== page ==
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WATCH: 'When your Airbnb host charges you for air'

With over 427 000 views, the video managed to ruffle some major feathers. Photo by Rachel Claire from Pexels.

With over 427 000 views, the video managed to ruffle some major feathers. Photo by Rachel Claire from Pexels.

Published Feb 18, 2022


A TikToker with the username @papiriice shared a video of a gadget they encountered while on vacation at an Airbnb they had booked.

The video text read: “When your Airbnb host charges you for air.” The digital screen with numbers that tick higher and higher the longer the aircon is on is used to hold guests accountable for using the host’s aircon to control the temperature of the rented room.

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With over 427 000 views, the video managed to ruffle some major feathers. “Airbnb used to be cool but now it’s just boomers trying to squeeze every penny out of vacationers,” a commenter with the username @drunktennis said. Another named @ryan chimed in with, “If a host is seriously going to be that stingy, they shouldn’t be renting their house out.”

@papiwhiterice #airbnb #travel #viral #trending #tiktok ♬ Originalton - POV’s

Over the years hotel alternatives have boomed in popularity for being a more affordable option for travellers on a budget. With over 5.6 million active listings worldwide, Airbnb filled a very important gap in the market, offering rentals perfect for flexible, adventurous travellers looking for fuss-free bookings —whether that be in the form of a home, apartment, condo, boat, yurt, shared space or other property.

More room, greater privacy, better facilities, kitted-out kitchens, washing machines, tumble dryers and much more were also available at a reduced price, making the business stand out among the rest.

However, things seem to have shifted slightly since the start of the pandemic. With borders gradually opening up, those wishing to dive head-first into the wonderful world of travel and adventure might still be under the impression that short-term rentals are less expensive than hotels.

Naturally, rates vary depending on the type of hotel or Airbnb you choose. In some cities, the difference between a hotel stay and an Airbnb was only a few dollars per day. The cost of a hotel room varies greatly in various places. According to an article by Business Insider published in 2021, “as travel ramps up, so too have Airbnb prices. Nightly costs averaged at about $160 (R2 389) a day in the first quarter of 2021, a 35% increase compared to the first quarter of 2020.”

The article states that the increase in daily rates, according to executives, is due to inflated bookings in the US and growing interest in larger properties in non-urban locales. However, price changes have affected many other sectors ranging from food to fuel - both surging in price.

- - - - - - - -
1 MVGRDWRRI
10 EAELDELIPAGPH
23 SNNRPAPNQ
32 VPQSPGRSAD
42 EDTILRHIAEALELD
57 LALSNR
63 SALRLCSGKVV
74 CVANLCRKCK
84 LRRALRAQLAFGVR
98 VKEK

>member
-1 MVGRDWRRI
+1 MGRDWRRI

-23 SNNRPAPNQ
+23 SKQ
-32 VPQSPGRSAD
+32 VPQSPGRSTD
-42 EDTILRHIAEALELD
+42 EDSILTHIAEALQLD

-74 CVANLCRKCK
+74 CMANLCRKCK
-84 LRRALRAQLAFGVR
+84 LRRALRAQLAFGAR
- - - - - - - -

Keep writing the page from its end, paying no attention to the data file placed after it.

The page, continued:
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According to Business tech, some of the largest annual price increases (April 2020 versus April 2021) were recorded for the following goods and services in South Africa:

  • Fuel: +21.4%
  • Oils and fats: +16.7%
  • Fish: +8.1%
  • Books, newspapers and stationery: +8.1%
  • Sugar sweets and desserts: +8%
  • Milk, eggs and cheese: +7.8%
  • Meat: +7.1%
  • Electricity and other fuels: +6.4%
  • Vegetables: +6.3%

From a livelihood perspective, it makes perfect sense as some people rent out spaces as Airbnbs as a full-time job or to supplement their income. Therefore, they would want to keep their costs down as much as possible during the pandemic.

On @papiwhiterice’s video, some people seemed to understand that this might be the case. The user @michiganvsmsu said, “Should really be like that everywhere since people end up being like kids and wasting lots of energy.”

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Another by the name @elconstipado suggested that it may be because of the electricity struggle being experienced in Europe. “Electricity in Europe is more expensive than in the US and even more so in Spain due to the crisis there right now.”

According to Bloomberg Green, the crisis in question is because “Europe’s power costs have been pushed through the roof by a supply crunch in natural gas, the risk of military conflict in Ukraine and bottlenecks for renewable energy. Compounding the problem, France’s ageing nuclear reactors - the backbone of the region’s power system - are becoming more unreliable.”

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